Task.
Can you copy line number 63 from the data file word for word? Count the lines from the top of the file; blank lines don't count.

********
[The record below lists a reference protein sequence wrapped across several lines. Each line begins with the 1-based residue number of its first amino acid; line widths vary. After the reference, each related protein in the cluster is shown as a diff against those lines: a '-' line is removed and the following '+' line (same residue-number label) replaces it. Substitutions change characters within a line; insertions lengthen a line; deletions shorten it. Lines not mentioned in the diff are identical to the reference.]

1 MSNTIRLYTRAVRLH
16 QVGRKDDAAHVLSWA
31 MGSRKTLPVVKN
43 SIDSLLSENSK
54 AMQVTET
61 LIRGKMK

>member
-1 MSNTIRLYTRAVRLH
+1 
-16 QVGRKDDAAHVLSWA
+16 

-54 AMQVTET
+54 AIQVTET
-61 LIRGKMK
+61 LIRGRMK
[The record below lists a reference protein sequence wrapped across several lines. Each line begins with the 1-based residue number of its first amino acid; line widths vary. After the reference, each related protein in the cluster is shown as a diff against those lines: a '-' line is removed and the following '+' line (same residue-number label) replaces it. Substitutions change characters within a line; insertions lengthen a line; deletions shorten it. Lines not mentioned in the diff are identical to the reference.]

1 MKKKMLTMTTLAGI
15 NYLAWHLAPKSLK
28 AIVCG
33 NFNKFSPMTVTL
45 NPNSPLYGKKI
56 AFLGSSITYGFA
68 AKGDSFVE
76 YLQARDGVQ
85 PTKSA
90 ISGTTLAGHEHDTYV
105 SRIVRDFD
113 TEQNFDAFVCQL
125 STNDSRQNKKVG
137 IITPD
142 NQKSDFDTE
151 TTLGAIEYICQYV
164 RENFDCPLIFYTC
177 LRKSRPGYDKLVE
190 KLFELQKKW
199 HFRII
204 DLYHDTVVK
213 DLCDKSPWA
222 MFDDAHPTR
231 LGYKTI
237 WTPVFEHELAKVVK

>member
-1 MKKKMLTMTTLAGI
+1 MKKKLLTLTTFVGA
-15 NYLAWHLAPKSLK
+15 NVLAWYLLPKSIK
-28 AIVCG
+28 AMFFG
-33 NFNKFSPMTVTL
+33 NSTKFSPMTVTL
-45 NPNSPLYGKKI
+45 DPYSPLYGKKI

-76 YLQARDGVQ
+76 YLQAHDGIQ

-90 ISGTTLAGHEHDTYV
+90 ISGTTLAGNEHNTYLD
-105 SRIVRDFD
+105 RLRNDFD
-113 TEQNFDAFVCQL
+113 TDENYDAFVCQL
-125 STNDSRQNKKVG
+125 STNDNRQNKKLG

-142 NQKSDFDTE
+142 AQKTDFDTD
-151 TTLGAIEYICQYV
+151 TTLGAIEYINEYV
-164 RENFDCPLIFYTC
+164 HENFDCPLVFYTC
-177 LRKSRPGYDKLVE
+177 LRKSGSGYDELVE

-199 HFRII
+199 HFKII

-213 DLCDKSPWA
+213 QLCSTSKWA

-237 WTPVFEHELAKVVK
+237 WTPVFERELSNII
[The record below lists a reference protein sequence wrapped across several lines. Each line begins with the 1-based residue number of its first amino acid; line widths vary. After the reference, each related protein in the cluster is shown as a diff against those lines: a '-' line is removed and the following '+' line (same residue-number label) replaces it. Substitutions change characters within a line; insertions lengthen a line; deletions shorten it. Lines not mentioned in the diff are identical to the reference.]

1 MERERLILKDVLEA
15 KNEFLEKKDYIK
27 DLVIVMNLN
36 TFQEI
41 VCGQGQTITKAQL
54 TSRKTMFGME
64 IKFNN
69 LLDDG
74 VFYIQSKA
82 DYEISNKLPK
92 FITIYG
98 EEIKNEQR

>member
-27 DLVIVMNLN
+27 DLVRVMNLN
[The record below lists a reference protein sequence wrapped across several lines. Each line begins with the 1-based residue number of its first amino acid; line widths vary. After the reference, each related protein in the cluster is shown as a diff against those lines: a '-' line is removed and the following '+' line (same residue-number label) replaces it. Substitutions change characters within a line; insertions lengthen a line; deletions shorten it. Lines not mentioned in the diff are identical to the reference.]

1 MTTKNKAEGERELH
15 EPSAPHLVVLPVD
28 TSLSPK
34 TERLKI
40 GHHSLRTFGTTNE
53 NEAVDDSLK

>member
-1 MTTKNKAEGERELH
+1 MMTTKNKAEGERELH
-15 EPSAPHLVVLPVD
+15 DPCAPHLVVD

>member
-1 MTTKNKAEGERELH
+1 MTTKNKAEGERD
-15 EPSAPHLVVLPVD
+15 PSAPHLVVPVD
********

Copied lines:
+125 STNDNRQNKKLG